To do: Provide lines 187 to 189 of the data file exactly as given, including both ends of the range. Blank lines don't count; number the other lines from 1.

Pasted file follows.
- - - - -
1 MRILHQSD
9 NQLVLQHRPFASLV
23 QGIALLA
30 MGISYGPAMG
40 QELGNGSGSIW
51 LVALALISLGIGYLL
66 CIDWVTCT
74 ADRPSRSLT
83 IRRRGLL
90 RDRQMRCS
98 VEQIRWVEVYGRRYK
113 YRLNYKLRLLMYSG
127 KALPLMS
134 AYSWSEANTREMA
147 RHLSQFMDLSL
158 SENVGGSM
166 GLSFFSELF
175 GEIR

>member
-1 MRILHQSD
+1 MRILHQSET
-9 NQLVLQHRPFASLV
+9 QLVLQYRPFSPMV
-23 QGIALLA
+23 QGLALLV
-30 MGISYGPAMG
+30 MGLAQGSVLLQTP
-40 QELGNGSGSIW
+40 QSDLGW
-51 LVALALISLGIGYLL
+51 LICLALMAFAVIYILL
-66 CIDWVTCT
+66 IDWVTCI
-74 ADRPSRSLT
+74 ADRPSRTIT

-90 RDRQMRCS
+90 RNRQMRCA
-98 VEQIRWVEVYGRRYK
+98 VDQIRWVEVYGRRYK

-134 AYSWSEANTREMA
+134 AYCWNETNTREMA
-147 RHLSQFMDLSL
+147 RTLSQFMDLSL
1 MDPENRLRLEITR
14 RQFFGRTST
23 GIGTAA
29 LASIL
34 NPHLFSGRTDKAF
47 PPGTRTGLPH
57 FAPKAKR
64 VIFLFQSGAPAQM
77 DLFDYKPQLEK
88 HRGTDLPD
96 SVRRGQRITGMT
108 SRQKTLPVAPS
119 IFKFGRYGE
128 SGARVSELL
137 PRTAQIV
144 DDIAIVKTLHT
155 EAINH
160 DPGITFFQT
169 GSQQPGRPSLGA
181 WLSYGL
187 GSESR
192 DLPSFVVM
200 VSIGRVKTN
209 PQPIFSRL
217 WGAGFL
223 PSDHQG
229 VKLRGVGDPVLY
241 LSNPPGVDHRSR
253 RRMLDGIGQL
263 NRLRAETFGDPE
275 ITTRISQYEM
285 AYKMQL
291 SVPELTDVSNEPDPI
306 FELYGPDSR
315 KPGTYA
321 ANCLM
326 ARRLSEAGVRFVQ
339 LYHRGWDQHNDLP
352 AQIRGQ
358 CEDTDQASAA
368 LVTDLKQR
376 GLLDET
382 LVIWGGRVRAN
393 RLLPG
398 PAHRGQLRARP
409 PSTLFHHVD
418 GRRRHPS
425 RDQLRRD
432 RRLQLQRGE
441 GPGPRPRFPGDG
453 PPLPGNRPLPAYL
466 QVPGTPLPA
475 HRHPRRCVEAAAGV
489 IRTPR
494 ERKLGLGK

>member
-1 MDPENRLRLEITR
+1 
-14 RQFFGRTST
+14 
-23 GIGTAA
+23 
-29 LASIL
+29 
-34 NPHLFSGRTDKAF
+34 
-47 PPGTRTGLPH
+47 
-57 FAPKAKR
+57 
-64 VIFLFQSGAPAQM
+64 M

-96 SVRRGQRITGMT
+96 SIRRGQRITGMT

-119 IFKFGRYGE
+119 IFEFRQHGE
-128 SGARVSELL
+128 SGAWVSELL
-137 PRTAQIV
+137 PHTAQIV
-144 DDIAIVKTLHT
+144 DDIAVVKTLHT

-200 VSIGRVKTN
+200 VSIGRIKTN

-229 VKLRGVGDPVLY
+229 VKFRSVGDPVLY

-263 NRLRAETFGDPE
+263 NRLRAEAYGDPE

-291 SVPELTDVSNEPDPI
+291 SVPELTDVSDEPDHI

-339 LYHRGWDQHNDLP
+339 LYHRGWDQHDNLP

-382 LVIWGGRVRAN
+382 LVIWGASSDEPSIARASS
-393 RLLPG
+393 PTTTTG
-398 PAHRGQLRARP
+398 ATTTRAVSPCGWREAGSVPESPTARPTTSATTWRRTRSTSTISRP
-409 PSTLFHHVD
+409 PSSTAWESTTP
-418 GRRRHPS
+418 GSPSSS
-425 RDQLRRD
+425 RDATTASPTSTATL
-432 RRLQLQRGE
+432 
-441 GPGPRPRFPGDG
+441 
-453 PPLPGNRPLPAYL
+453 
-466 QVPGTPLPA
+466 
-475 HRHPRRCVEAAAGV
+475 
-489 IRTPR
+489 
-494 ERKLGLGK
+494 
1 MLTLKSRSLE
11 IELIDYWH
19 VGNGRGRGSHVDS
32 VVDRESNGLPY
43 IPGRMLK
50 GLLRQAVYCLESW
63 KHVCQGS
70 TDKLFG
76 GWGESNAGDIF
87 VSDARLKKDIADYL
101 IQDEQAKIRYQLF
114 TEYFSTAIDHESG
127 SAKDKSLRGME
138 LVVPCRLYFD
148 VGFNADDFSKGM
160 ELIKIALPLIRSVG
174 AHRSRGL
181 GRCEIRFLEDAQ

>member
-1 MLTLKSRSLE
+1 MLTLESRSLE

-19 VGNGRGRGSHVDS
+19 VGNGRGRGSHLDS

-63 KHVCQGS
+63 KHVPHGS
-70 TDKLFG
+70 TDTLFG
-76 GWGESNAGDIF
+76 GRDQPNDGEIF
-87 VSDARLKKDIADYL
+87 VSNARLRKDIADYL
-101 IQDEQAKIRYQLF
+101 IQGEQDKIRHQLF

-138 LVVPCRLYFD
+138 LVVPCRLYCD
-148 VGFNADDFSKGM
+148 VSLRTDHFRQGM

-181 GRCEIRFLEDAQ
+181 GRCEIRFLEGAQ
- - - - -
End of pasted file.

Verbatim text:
-70 TDKLFG
+70 TDTLFG
-76 GWGESNAGDIF